Earlier this year, the CEO of Pfizer said data from their trial indicates antibodies will eventually wear off, and in the future, people will need a booster shot.
However, Dr. Robert Atmar, an infectious disease doctor at Baylor College of Medicine and national co-chair for the NIH study on booster shots, said at this point, a booster shot is not recommended.
“The vaccines that are available, work well against the viruses that are circulating,” Atmar said.
For people wanting to plan ahead to travel in the fall or over the holidays, he said it’s to early to know if a booster shot will be necessary.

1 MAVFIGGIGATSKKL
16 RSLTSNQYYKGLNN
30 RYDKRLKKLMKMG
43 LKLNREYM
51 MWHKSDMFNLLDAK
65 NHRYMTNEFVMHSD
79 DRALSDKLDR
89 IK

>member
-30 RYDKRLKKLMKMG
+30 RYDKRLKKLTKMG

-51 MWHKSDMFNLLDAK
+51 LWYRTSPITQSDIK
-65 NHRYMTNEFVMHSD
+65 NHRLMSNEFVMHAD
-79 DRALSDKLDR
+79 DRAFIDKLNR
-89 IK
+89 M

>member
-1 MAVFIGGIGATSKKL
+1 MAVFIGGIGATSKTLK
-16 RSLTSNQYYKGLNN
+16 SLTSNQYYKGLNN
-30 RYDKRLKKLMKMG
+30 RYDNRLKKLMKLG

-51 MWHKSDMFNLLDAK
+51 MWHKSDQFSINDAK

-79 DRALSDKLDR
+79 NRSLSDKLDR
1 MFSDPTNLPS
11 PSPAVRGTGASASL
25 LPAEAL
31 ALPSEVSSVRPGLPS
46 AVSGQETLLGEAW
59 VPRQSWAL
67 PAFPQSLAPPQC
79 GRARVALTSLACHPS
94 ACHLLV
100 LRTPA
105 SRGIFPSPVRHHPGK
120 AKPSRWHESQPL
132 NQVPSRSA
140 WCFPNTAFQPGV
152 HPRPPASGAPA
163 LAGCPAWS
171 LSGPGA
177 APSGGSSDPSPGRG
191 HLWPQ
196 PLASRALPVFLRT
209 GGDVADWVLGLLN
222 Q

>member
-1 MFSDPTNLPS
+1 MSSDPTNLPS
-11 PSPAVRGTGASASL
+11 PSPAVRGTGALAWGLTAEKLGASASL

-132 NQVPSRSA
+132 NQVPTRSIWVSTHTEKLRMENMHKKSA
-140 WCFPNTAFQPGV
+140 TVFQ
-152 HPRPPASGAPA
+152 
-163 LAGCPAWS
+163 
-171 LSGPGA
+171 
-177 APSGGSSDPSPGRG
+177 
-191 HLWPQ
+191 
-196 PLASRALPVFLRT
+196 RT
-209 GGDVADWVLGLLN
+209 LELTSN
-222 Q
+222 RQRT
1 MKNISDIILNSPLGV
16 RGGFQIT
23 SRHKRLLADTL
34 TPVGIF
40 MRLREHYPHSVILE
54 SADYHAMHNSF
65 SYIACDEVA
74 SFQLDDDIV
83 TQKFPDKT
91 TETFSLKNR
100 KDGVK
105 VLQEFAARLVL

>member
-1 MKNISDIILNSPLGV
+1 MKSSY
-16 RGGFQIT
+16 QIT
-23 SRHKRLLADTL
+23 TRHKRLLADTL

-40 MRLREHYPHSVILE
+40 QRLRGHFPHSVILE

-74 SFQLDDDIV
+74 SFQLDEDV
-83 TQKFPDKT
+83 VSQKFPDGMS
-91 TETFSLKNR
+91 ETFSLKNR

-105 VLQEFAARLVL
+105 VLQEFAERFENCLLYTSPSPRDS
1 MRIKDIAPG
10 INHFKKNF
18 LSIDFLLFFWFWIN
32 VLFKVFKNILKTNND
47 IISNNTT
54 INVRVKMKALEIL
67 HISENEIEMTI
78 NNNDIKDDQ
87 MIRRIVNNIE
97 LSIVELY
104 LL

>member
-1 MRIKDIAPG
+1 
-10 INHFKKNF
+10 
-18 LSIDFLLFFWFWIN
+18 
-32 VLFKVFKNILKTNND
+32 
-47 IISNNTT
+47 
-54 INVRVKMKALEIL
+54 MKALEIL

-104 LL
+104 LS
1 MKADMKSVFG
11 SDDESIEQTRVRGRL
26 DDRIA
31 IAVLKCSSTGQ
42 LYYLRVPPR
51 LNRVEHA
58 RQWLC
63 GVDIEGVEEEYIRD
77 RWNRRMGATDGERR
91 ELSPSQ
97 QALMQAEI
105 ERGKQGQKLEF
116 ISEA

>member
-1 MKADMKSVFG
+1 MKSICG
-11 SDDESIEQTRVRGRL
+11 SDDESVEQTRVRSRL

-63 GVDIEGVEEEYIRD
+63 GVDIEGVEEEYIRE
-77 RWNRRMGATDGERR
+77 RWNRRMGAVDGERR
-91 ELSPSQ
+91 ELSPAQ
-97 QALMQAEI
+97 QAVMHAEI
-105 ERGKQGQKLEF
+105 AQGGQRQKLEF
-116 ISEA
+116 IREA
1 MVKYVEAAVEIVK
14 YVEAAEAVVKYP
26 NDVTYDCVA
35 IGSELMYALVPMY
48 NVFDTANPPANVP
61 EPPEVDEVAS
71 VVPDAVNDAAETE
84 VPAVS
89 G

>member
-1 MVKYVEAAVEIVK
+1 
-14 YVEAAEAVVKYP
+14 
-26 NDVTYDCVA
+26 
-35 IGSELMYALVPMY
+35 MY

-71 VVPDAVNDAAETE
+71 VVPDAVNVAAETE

“I’d say it’s too early to know,” Atmar said. “I don’t really know whether we’re going to need a booster. My suspicion is that we will at some point in the future. SARS-COV-2 has shown the ability to change and mutate and make new strains, and I wouldn’t be surprised if it ended up something like influenza where we need periodic boosters because of whatever is circulating. If we’re lucky, that won’t happen and just being primarily vaccinated will be good enough.”
There are three groups currently enrolled in his study where vaccinated participants were given a booster of another type of shot. The data for whether that’s helpful in protecting long-term against COVID could be available as early as the end of this summer.